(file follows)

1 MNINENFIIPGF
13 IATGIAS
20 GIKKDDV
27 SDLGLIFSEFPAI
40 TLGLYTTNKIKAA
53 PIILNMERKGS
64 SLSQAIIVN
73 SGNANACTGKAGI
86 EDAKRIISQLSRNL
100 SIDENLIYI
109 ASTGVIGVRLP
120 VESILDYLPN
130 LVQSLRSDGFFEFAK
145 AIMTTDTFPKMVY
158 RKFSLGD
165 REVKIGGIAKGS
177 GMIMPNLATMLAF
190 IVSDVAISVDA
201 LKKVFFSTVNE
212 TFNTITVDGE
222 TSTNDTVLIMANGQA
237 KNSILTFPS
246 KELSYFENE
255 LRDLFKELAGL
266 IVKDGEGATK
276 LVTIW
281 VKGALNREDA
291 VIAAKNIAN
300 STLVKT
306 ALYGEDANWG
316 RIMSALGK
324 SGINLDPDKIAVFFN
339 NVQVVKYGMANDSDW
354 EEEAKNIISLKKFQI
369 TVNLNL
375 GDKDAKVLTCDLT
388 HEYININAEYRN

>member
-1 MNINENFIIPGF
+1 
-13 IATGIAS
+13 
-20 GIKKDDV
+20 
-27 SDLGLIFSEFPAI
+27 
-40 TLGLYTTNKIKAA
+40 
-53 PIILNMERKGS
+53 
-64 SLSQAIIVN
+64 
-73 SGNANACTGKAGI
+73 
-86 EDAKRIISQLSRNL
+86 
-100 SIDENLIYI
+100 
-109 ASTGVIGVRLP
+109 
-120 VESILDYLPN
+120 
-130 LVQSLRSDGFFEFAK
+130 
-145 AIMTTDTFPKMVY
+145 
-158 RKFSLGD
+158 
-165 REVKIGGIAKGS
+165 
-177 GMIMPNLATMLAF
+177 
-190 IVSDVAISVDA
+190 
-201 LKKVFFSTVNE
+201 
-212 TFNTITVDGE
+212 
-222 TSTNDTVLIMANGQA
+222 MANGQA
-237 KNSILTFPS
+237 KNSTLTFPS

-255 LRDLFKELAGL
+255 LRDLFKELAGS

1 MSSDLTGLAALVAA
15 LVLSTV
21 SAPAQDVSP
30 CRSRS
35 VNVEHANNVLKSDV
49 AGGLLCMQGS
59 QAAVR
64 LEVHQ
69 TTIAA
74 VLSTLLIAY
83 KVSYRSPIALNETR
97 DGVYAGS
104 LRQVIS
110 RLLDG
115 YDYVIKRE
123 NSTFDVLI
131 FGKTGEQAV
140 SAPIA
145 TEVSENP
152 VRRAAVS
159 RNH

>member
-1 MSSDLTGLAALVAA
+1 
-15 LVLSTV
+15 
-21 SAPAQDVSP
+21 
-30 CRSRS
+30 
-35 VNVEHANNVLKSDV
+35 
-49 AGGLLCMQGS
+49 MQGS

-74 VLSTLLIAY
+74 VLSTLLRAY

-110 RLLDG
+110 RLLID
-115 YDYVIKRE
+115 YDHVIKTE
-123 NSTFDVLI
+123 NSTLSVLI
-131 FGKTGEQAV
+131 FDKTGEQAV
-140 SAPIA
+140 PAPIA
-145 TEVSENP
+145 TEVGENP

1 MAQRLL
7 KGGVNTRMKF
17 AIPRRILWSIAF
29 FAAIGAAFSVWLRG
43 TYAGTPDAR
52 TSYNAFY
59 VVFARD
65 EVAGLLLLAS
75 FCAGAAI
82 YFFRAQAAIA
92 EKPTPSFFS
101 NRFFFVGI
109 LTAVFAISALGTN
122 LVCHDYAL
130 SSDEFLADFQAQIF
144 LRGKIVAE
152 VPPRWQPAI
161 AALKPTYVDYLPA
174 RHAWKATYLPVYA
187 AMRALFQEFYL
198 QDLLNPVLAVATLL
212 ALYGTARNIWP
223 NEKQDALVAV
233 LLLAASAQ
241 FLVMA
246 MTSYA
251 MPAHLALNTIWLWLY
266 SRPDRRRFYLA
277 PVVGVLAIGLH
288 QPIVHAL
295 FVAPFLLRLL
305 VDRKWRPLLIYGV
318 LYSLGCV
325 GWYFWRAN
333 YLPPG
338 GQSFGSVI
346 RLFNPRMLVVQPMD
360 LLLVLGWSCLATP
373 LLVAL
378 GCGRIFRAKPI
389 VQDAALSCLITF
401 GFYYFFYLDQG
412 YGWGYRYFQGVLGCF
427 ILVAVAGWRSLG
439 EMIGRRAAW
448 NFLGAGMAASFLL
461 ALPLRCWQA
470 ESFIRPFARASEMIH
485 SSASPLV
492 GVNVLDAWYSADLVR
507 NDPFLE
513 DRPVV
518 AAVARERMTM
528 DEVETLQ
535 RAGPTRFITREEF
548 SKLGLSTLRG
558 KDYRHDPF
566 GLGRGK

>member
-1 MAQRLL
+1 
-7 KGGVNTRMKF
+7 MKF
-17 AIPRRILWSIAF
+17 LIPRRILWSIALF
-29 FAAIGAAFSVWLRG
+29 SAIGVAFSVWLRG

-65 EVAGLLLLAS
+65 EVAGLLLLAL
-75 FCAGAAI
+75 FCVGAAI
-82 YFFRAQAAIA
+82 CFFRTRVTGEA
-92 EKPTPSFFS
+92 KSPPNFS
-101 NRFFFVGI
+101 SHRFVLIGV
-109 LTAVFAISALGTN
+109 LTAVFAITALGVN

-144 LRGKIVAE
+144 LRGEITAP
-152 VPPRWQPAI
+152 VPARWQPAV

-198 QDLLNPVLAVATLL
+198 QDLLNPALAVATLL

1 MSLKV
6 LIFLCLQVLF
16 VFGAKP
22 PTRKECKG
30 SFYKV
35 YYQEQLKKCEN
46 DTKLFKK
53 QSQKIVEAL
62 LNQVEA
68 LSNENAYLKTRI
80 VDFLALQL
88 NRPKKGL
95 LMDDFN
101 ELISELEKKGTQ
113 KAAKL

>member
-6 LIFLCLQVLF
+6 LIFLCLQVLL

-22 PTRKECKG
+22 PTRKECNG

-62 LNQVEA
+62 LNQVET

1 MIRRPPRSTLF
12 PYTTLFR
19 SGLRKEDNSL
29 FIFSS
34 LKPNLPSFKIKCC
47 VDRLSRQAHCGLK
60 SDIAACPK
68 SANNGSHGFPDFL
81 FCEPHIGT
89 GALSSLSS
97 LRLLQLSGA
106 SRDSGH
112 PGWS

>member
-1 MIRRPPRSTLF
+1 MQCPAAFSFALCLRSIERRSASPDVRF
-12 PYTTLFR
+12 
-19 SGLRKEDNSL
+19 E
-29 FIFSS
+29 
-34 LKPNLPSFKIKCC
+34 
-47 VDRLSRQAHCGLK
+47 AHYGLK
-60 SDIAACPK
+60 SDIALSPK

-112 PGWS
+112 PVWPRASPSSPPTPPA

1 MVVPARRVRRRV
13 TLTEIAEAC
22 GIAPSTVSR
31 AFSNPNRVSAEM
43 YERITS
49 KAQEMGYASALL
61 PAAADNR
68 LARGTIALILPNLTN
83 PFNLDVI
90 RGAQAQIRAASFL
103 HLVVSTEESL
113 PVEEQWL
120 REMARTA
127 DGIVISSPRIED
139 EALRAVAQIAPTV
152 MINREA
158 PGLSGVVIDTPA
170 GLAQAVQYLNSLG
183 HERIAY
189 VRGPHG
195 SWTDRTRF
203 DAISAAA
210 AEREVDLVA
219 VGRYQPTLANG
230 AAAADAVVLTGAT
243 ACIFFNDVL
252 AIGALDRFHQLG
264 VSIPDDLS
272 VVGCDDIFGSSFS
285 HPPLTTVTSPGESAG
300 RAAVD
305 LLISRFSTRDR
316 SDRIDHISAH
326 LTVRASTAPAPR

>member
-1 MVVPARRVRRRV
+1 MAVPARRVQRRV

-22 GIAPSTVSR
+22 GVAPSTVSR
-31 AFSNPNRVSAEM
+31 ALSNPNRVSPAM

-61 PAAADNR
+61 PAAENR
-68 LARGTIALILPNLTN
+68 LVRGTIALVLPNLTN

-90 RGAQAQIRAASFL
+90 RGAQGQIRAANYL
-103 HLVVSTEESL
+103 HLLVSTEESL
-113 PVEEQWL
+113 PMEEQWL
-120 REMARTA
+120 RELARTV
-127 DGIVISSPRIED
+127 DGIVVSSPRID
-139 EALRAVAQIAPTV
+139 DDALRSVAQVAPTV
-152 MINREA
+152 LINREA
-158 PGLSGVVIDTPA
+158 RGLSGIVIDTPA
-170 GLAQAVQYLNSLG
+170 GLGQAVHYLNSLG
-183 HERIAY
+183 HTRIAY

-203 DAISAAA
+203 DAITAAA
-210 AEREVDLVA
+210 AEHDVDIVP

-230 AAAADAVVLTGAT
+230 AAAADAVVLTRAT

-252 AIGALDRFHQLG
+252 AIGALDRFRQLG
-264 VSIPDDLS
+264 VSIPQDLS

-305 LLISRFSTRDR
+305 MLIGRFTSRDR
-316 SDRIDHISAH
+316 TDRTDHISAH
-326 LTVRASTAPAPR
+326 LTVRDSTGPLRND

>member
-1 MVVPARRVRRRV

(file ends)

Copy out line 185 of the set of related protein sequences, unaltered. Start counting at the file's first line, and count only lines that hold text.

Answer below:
518 AAVARERMTM